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Caring For a Couple With Different Needs

Caring for a couple with such different needs can be very challenging at times.

Prior to their ill health this couple had travelled extensively around the world and experienced many happy times together. However, J’s Parkinson’s diagnosis and the accompanying frailty meant his mind was active while his body was not. He was now permanently in a wheelchair. B, on the other hand, was extremely active, a lover of music and dancing, but could no longer retain or remember things - including the fact that J had always been profoundly deaf. B was J’s connection to the world as she had always been his translator and would communicate things people said by clearly pronouncing her words so that he could lipread.

Without this key link, J felt his world becoming smaller and smaller. Sadly, B’s joy seemed only to exacerbate his sorrow and he would vent his frustrations in hurtful ways. He became increasingly insular, isolating himself in the front room, agitated whenever we ventured in to see him. He would gaze longingly out of the window, his head curled permanently in a frown.

Sometimes challenges at work can pave the way for breakthrough moments. One day, I learnt the power of perseverance and how a little humour can ease distressing situations. 

A song was playing and B lovingly sang the words to her husband. He angrily shooed her away with a flick of his hands. Undeterred by his aggressive behaviour, I grabbed a whiteboard and wrote: “She just sang ‘I just can’t stop loving you’, J, as Elvis is playing”. His eyes softened and the barrier he tried so hard to keep up seemed to drop a little. The next time she approached him, he grabbed her hand and pulled it to his face. They remained there together for a moment in this loving embrace. Enthused by this rare moment of tenderness, I hurriedly wrote another note. “J, come join us in the conservatory, it would make B so happy to sit with you, she loves you so much”. To my surprise, he agreed and allowed me to push his wheelchair over the ramp. It was there every day but prior to this day he had always refused to join us.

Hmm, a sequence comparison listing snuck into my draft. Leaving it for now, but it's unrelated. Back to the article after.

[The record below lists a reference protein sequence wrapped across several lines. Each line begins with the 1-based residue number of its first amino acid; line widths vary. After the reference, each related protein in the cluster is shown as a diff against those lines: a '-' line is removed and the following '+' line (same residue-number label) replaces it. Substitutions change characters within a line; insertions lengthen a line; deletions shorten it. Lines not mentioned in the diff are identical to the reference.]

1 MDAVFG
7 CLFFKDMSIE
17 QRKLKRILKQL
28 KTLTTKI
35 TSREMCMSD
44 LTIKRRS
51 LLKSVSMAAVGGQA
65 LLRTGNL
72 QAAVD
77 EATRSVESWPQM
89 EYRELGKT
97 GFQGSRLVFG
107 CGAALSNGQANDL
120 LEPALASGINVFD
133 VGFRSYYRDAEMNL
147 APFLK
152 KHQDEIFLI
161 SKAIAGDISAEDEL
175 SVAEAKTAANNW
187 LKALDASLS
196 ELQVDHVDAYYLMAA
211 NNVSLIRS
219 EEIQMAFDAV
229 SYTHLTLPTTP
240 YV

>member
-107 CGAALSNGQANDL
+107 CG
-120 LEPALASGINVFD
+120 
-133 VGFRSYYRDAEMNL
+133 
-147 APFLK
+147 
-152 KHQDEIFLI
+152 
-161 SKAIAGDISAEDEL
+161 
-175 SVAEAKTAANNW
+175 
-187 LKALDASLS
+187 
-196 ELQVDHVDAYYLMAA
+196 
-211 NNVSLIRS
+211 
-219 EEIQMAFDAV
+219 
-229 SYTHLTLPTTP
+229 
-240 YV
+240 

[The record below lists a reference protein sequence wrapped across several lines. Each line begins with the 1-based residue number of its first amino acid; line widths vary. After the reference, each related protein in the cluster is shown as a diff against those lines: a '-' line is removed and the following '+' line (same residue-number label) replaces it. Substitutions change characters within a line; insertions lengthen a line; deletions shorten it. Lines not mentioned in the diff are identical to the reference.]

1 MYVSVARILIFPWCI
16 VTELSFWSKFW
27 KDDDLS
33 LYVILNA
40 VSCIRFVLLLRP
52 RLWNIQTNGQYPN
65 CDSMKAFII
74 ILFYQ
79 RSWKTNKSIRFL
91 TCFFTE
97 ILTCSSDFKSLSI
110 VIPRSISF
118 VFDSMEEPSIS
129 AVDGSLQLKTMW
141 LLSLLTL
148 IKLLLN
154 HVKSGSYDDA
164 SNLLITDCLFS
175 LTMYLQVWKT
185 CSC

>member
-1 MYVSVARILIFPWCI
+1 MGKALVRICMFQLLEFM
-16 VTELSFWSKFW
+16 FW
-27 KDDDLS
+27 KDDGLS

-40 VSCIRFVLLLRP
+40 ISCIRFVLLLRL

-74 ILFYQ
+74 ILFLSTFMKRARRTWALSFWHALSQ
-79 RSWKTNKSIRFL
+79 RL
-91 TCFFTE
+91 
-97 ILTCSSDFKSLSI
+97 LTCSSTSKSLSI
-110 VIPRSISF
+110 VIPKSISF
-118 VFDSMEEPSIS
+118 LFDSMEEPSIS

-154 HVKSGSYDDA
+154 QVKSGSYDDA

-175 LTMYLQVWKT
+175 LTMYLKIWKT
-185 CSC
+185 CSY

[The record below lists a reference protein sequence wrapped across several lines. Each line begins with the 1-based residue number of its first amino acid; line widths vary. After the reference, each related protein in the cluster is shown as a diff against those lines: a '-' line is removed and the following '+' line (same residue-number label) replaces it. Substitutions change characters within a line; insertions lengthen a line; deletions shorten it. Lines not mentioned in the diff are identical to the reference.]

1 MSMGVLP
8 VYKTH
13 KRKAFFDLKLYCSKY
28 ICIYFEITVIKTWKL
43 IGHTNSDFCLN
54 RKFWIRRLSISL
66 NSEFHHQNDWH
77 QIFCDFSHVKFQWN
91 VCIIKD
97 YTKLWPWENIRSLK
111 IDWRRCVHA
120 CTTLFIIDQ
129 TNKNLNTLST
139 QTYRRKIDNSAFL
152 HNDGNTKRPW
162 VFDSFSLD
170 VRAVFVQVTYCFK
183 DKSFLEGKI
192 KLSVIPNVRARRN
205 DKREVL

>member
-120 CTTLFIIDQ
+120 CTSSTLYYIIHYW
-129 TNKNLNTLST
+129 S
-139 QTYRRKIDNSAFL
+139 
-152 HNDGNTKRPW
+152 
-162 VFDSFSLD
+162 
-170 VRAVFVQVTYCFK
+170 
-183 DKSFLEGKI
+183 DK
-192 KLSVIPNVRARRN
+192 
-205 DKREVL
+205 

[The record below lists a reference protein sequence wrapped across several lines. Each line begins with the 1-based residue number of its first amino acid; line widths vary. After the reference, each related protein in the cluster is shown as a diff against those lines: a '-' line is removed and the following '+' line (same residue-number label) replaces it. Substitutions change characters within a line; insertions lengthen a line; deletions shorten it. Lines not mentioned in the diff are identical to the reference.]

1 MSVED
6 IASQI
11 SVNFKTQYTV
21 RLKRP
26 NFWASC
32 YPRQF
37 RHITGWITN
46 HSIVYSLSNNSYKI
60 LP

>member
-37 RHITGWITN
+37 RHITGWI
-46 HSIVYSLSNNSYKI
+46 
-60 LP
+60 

As J and B sat side by side I laid out bird seed, leaving the conservatory door ajar so J could feel the slight breeze on his face. I sat next to B and we opened up one of her multiple travel albums of times gone by. J glanced sideways at us. Tentatively, I offered him a sheet of paper. He tended to angrily reject any activity I offered to do with him. But I was taken by surprise as he took it and read it. After, he handed it back, then nodded and smiled. Spurred on, I offered him the next page, which he read, before again nodding and smiling. I was so taken aback by John smiling, a rare and precious moment to be sharing with him. B had written eleven pages on this particular adventure to Egypt. J read them all and smiled at every page. And as the birds gathered in the sunlit garden eating the bird seeds, I relished the day that J smiled eleven times.